Foreign companies in China feel increasingly targeted for unfair enforcement of anti-monopoly and other laws and might cut investment if conditions fail to improve, according to US business group the American Chamber of Commerce in China, aka AmCham China.
Almost half of the companies that responded to AmCham China’s survey believe they are targeted for “selective and subjective enforcement” of anti-monopoly, food safety and other rules, the chamber said in a report. It warned that China faces a growing risk it “will permanently lose its lustre as a desirable investment destination.”
“Many areas of regulation are overly focused on foreign multinationals,” said AmCham China’s chairman, Greg Gilligan.
Of the 164 people who responded to the survey, 60% said they felt ‘less welcome’ in China, up sharply from a similar survey in late 2013 in which 41% of 365 respondents expressed the same sentiment. Companies are “increasingly cautious about future investments,” commented AmCham China
Foreign companies formerly shared a “sense of cooperation” with China’s regulators but believe that has changed over the past two years, said Kim Woodard, a former vice chairman of the American chamber.
“Now, what’s happening is you have aggressive enforcement actions against selected companies,” said Woodard. “That starts to look like another barrier to market access.”
Foreign companies had welcomed plans unveiled by China’s ruling Communist Party in late 2013 to open the state-dominated economy to more private competition and adds to pressures at a time of slowing growth and rising competition from local rivals.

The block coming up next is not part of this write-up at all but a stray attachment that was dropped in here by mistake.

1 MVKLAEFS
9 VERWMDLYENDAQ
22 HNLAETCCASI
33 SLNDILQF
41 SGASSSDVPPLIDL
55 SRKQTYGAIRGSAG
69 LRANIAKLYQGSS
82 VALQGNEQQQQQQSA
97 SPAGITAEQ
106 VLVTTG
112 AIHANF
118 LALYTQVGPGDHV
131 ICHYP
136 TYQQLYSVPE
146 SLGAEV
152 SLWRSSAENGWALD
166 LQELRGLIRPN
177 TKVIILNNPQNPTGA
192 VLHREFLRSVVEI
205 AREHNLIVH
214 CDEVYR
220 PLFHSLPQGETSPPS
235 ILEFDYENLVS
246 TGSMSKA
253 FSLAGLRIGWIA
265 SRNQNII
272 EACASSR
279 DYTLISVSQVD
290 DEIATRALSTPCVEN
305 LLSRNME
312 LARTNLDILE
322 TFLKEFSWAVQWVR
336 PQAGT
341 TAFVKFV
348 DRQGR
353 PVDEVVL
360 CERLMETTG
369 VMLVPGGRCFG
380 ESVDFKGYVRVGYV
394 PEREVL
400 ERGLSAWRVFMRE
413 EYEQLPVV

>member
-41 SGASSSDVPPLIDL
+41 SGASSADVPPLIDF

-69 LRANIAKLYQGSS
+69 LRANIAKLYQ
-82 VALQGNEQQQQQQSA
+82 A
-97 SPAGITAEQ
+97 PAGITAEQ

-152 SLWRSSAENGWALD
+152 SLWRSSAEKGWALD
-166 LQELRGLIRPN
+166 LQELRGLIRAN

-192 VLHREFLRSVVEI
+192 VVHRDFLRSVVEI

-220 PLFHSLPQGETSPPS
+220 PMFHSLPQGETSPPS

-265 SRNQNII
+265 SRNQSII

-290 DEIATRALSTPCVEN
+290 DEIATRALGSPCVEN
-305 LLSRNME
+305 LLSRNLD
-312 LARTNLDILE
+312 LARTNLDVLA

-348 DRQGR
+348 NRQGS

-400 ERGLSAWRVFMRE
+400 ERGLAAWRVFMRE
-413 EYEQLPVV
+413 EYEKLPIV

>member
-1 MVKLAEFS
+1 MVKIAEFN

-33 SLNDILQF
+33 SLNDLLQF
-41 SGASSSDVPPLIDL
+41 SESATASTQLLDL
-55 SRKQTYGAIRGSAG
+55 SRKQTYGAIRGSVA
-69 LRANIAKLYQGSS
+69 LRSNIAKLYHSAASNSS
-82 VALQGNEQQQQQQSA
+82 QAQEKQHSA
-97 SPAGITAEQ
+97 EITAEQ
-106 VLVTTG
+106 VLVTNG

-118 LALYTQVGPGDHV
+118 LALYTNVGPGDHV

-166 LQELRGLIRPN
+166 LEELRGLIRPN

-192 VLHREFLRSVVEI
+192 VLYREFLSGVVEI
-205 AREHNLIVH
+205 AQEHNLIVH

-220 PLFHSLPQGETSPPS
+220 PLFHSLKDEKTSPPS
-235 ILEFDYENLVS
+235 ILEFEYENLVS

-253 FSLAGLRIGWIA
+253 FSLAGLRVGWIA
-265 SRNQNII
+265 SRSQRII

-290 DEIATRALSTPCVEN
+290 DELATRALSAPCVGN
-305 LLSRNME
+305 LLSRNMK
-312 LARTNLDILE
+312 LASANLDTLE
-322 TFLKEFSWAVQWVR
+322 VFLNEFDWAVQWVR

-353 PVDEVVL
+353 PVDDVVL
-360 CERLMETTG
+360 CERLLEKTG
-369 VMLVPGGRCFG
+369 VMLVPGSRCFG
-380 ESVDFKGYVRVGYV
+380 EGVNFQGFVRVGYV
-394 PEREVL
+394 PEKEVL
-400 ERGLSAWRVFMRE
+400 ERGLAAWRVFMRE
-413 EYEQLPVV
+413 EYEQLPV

The ruling party under President Xi Jinping has promised to make China’s economy more productive by opening more industries to private and foreign competition. However, Beijing also wants to create national champions in a number of industry sectors. Business groups claims that has led regulators to use a six-year-old anti-monopoly law and other regulations to shield domestic companies from competition.
The European Union Chamber of Commerce in China (EUCCC) also expressed concern last month about the anti-monopoly investigations. It said it received reports of companies being pressured by regulators to accept penalties without a full hearing and avoid involving their governments.
Trade officials from the US, the EU and Japan say they are watching the investigations but have yet to announce whether they consider them a violation of China’s free-trade commitments.
A recent Gallup poll found that respondents identified the 'economy in general' as their biggest concern.
Sentiment in the financial services sector deteriorated in the three months to September, as firms digested the challenges of lower interest rates and the uncertainty caused by the vote to leave the European Union (EU), according to the latest CBI/PwC Financial Services Survey.
However, a London summit on the industry’s introduction of the technology cautions that testing and acceptance are still at an early stage and firms should proceed with caution.
The proposals of both US presidential candidates could shake up operating conditions in several sectors, reports the credit ratings agency.